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Where Does the 2 Come From In The Poisoned Wine Problem?

This is a brain teaser I came across recently (original source):

A king has 100 bottles of wine, exactly one of which is poisoned. He decides to figure out which it is by feeding the wines to some of his servants, and seeing which ones drop dead. He wants to find out before the poisoner has a chance to get away, and so he doesn't have enough time to do this sequentially - instead he plans to give each servant some combination of the wines tonight, and see which are still alive tomorrow morning.

a) How many servants does he need?

b) Suppose he had 100 servants - then how many wines could he test?

Answer: the king needs 7 servants. Number the servants 0, 1, 2, 3, 4, 5, 6. Then assign servant $i$ to drink the wines which have an $0$ in their $2^i$s place, when written in binary. For example:

  • Servant 0 will drink those wines which have a zero in their $2^0 = 1$s place; the even-numbered wines.
  • Servant 1 will drink the wines with a zero in their $2^1 = 2$s place — those are the wines which are a multiple of $4$.
  • Servant 6 will drink the wines which have a zero in their $2^6 = 64$s place; in this problem, those are just the wines numbered < $64$.

Now watch what happens to the servants, and begin writing an number in binary. Write a zero in the $2^i$s place if servant $i$ dies, and a one otherwise. That number is the number of the poisoned wine.

What is happening is that each servant is contributing one bit of information to our answer. We need $\log_2(n)$ bits of information to discriminate between $n$ options, so we need $\log_2(100) \approx 6.64$ servants for 100 wines. Oops, we can't have a partial servant, so we actually need 7. (The rounding up is an indication that we're not using the power of that last servant fully.)

Here we have a problem whose statement contains nothing about binary numbers, but whose solution makes extensive use of them. One wonders: where is that "2" coming from?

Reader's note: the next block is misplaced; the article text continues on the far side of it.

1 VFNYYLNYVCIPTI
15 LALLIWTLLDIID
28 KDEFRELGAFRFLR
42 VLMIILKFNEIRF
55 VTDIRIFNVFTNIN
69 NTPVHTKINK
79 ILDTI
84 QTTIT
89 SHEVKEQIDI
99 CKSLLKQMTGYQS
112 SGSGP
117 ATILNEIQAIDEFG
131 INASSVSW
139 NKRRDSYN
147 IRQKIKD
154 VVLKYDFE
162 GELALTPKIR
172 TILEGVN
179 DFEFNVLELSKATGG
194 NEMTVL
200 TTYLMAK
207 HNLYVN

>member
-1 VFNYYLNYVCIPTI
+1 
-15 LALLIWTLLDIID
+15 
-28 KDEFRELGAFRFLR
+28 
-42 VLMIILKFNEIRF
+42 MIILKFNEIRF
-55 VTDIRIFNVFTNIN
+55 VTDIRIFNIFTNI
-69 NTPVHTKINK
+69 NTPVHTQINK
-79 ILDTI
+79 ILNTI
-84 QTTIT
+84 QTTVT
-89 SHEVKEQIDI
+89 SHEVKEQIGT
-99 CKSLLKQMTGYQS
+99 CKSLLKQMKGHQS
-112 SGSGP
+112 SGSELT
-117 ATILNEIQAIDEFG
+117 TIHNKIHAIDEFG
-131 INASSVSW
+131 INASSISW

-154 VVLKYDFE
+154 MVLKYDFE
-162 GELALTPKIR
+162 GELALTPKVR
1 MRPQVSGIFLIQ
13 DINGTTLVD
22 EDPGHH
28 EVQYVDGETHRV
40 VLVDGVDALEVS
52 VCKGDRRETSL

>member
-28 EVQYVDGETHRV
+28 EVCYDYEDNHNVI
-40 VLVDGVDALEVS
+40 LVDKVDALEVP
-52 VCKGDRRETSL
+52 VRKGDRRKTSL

At first I thought that the "2" originated in the fact that we could only observe two outcomes: servant dies or servant lives. What if the wine could be poisoned severely or lightly, so there were three possible outcomes: servant dies, servant gets sick, servant lives? (The goal is the same: identify the poisoned wine.) Then there would be three outcomes, so we could use the same strategy but with ternary.

It turns out that doesn't work, but here's a modification that does. The wine is still either poisoned or not poisioned, but instead of just drinking or not drinking, the servants can either drink the wine fully, sip it a little, or not drink it at all. If you merely sip a poisoned wine, you just get sick rather than dying.

This extension gives us three actions to perform, so the servants can drink, sip, or abstain for wines that have a 0, 1, or 2 in their place. It also gives us three outcomes to observe, so we write a 0, 1, or 2 in the appropriate place depending on whether the servant dies, gets sick, or is unaffected. When the problem is modified in this way, it becomes easier due to the additional information we get: we need only $\lceil \log_3(100) \rceil \approx \lceil 4.14 \rceil = 5$ servants.

What's important is that the number of actions is equal to the number of outcomes. The "2" in the original problem comes from two actions that are related in lockstep to two outcomes.